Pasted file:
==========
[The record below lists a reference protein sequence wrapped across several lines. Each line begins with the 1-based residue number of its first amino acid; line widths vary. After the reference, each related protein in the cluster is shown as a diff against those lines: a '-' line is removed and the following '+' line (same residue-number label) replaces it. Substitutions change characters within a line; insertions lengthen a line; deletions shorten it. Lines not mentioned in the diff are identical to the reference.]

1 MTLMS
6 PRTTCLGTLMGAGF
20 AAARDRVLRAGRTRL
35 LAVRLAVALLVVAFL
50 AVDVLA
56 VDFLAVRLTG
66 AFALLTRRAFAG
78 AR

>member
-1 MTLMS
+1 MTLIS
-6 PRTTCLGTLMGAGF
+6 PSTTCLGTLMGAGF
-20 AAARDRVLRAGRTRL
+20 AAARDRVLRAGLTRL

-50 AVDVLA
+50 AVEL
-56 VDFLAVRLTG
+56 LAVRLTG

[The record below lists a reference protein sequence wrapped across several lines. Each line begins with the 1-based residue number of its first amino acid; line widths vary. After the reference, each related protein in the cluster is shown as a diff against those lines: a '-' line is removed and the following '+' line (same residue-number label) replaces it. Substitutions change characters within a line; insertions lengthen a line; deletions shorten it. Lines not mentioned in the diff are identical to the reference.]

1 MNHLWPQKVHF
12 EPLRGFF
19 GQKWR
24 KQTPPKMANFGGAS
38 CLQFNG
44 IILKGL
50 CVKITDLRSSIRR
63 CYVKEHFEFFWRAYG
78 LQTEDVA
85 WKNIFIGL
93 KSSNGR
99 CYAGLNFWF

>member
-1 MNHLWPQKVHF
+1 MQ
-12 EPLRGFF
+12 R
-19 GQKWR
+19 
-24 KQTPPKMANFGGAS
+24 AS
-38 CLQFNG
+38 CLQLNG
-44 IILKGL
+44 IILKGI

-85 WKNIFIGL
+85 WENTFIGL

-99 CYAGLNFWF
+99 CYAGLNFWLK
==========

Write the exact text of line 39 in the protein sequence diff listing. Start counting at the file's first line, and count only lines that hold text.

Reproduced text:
-19 GQKWR